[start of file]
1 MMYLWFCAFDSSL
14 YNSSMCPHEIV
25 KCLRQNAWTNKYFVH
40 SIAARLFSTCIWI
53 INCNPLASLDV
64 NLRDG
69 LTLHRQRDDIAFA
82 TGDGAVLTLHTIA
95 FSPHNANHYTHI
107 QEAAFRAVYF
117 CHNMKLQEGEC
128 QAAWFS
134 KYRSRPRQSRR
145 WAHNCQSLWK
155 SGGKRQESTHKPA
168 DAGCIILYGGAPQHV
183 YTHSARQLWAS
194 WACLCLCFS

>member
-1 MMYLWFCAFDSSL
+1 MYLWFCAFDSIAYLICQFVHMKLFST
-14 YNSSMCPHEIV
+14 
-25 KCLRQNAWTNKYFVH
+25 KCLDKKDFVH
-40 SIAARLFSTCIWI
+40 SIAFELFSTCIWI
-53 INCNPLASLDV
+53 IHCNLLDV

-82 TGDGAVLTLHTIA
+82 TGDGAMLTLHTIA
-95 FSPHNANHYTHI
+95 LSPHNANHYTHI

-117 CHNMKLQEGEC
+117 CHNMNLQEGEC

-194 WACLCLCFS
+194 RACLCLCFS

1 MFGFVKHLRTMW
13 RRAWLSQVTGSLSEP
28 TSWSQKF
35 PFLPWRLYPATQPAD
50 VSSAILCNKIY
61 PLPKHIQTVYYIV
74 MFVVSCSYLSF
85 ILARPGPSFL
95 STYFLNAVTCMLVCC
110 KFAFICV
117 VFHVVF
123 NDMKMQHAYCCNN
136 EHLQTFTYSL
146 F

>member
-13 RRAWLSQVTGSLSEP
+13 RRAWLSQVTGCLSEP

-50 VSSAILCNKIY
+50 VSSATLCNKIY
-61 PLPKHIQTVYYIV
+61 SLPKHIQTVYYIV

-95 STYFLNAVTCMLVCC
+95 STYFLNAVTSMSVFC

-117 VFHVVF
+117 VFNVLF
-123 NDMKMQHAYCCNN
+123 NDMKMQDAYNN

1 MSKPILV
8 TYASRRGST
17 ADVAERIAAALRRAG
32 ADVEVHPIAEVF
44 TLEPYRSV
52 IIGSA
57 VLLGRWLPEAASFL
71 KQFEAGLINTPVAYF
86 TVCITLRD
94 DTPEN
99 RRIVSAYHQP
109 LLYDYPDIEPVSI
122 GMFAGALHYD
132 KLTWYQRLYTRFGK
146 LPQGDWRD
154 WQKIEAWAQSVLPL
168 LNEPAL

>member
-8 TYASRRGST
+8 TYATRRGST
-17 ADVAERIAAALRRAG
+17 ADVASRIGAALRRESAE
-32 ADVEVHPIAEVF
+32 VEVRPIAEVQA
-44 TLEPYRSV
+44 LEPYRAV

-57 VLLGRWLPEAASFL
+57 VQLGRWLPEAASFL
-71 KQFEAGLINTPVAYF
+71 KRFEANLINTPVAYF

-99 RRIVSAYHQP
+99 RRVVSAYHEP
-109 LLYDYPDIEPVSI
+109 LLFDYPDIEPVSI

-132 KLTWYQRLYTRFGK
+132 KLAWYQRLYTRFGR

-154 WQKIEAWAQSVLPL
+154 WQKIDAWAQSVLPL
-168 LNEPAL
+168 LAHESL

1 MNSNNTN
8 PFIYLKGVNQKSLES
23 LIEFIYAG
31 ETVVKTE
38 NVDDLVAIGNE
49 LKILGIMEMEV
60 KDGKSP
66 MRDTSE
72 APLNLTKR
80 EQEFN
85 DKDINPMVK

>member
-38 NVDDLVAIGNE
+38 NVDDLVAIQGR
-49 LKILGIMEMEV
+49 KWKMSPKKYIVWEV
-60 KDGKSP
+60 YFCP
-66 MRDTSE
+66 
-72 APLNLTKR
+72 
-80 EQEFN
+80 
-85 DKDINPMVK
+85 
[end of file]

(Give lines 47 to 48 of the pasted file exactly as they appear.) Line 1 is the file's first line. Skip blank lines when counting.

110 KFAFICV
117 VFHVVF